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home : business : business May 26, 2018


4/24/2018 6:41:00 PM
Developer changes subdivision plans
By Sue Stafford


Developer Peter Hall appeared before the Sisters Planning Commission last week with what he said is the last request for an amendment to the original ClearPine subdivision plan.

Hall's application was for the subdivision of an approximately 10.02-acre parcel within the ClearPine subdivision to create 34 single-family detached lots and 24 single-family attached townhome lots.

The site already had tentative subdivision approval for 33 single-family lots and an 88,976-square-foot multi-family parcel. Hall proposed reconfiguring the lots and access so that the single-family detached houses would face Lundgren Mill Drive and be alley-loaded. He also wanted to subdivide the multi-family residential zoned lot to accommodate nine pairs of townhouses and three single-level affordable attached duplexes.

Due to the scope and extent of the changes from the existing approval, a new subdivision was required and proposed. The Planning Commission approved the proposal unanimously (with conditions) with little discussion.

According to the original approvals, there is a requirement that 10 percent (eight units) of the ClearPine housing units be affordable. The current drawing of the multi-family residential zone shows six affordable units (the three attached units). When questioned by The Nugget about the affordable requirements, Hall said, "We'll get the other two in somewhere" and the Planning Commission accepted that.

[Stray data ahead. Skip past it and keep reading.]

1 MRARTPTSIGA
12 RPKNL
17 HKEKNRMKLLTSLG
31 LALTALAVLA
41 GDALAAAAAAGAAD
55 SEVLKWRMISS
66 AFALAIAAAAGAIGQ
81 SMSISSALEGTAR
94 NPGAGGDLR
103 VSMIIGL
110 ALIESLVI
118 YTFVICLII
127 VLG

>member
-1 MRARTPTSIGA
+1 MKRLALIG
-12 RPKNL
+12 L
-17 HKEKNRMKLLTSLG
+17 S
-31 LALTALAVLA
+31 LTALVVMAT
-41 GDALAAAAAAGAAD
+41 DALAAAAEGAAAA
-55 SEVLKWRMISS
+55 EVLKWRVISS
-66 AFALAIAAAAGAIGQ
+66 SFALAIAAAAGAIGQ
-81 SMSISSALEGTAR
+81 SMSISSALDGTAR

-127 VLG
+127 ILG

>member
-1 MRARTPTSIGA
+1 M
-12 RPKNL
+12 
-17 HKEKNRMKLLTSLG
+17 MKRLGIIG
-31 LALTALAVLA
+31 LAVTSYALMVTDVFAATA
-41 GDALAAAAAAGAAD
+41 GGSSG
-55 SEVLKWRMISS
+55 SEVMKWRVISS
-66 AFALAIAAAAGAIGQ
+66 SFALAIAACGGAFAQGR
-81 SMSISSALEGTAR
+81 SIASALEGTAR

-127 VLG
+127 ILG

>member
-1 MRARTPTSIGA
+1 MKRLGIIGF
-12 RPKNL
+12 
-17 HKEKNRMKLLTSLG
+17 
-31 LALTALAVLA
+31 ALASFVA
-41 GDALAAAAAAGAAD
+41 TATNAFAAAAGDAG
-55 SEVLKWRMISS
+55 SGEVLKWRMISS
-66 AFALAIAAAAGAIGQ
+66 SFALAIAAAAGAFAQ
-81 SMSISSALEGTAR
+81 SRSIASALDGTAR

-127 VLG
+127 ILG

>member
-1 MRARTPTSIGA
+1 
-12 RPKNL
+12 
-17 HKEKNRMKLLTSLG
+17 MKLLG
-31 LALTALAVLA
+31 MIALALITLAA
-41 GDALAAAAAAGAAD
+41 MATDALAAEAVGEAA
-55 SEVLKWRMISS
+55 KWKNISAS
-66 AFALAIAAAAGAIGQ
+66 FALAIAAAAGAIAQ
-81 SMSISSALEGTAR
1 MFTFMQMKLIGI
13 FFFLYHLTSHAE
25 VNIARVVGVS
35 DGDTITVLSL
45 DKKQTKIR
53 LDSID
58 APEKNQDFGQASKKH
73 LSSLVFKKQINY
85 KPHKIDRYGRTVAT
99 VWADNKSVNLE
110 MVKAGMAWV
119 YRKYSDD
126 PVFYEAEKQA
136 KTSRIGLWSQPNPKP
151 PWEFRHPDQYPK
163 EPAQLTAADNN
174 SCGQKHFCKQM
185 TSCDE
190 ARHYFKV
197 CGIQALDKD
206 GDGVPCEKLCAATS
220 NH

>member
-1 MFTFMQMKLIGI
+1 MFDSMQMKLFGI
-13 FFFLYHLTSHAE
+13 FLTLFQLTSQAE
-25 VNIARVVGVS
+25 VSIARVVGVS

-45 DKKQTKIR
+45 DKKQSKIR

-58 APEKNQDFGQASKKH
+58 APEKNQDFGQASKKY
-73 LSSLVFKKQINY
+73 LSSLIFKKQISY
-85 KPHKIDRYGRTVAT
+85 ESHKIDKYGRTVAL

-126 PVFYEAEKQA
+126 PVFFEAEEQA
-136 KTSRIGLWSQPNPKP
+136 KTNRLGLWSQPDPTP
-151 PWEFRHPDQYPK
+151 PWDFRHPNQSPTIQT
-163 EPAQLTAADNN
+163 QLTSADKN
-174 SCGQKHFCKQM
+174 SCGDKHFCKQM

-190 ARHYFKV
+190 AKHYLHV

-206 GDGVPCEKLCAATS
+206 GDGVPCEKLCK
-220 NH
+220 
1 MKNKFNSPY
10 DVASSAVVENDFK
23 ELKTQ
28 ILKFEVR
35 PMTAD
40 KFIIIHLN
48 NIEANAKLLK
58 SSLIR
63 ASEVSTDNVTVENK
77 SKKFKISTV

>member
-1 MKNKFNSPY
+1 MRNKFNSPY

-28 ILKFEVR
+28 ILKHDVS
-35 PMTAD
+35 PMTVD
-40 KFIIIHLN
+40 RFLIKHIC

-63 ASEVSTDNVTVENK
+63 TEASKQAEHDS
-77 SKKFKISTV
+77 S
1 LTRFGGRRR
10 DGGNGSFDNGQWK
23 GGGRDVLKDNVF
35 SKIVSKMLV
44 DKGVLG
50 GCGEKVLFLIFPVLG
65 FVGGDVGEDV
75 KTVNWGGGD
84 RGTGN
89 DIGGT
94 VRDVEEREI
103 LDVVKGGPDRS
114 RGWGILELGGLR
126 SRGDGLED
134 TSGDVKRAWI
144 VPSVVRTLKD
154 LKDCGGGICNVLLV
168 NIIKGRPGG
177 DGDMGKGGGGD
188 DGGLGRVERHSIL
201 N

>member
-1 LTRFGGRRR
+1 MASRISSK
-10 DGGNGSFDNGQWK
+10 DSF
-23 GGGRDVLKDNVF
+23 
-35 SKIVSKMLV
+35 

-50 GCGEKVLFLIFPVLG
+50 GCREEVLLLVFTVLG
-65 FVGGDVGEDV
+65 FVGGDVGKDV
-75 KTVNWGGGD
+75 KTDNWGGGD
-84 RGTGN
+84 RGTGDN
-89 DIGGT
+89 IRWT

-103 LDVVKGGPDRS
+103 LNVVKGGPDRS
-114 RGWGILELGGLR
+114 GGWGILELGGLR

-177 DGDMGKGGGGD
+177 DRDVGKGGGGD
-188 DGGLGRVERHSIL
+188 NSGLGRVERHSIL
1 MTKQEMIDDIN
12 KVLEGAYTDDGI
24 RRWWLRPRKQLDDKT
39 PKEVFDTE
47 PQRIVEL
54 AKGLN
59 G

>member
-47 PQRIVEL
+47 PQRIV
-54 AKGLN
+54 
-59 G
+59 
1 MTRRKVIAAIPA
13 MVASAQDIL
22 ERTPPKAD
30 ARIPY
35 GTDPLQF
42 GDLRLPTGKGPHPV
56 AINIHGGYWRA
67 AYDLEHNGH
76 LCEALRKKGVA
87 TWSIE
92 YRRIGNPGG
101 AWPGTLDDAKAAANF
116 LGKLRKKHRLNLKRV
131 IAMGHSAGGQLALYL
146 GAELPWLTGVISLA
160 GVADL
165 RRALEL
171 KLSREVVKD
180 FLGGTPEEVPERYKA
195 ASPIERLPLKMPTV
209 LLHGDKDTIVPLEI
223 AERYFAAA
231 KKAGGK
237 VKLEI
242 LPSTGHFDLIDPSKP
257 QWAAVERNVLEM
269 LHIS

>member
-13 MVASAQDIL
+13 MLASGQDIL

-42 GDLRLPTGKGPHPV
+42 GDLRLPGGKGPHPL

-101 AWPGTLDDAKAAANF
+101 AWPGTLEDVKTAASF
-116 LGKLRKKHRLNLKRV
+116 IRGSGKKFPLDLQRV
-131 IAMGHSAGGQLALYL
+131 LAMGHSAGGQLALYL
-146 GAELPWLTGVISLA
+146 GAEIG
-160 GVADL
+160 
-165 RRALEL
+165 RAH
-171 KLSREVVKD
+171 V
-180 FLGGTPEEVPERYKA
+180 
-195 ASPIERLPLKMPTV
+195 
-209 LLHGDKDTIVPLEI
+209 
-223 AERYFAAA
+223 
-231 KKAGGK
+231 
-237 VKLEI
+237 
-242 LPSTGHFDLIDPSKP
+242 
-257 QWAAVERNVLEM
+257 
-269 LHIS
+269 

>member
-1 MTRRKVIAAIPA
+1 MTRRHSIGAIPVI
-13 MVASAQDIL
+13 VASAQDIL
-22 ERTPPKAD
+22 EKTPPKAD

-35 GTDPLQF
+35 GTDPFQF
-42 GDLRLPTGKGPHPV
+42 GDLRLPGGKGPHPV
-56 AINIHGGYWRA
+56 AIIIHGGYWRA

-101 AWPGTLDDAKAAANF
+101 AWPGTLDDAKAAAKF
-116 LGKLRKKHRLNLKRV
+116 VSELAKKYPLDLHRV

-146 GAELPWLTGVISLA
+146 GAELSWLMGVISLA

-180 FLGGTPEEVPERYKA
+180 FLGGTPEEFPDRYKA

Hall reports that he won't be building the nine pairs of townhouses. He indicated that Habitat for Humanity is building the three single-level attached 1,000-square-foot, two-bedroom units (six individual units). The exteriors must be designed to meet ClearPine design standards to make them blend with the townhouses. Habitat plans to build one per year, according to Hall.

There are two 275- to 300-year-old trees located in the open space among the townhouses. Hall reported that since 2006, 70 trees that needed to be removed were taken out intact, with attached root balls, and donated to the Upper Deschutes Watershed Council to be transplanted in the Tumalo Falls area. Fagen Tree Service of Bend donated the time and trucks for the transplanting.

Due to reorientation of the single-family lots to Lundgren Mill Drive, utility cuts will be necessary and the City is requiring Hall to apply an asphalt overlay the length of Lundgren Mill. Hall asked that future industrial tenants across the street be required to share the cost of the overlay. Commissioners denied that request, stating they can't put current requirements on future possible property owners.

The square footage of the single-family lots is slightly reduced to accommodate the width of a new road as part of the redesign and an 18-foot buffer between Lundgren Mill and the single-family lots.

Phase 3 of ClearPine, with 14 more lots along the northern perimeter on Heising Drive, are ready to be built on. They have been able to save seven of eight significant trees on those lots. From Heising Drive there is a 200-foot path that links the subdivision to National Forest land.







Reader Comments

Posted: Sunday, April 29, 2018
Article comment by: Peter Hall

Since 2006, the Developer of ClearPine has donated approximately 200 trees to Upper Deschutes Watershed Council. We use heavy equipment to pull the trees that must be removed for roads and sidewalks. Fagan Tree Service volunteers their trucking services to transport these trees, with rootballs intact, into the riparian restoration zone. Crews from UDWC then carefully place the trees in Wychus Creek to help slow the flow rate, and create better habitat for fish populations.



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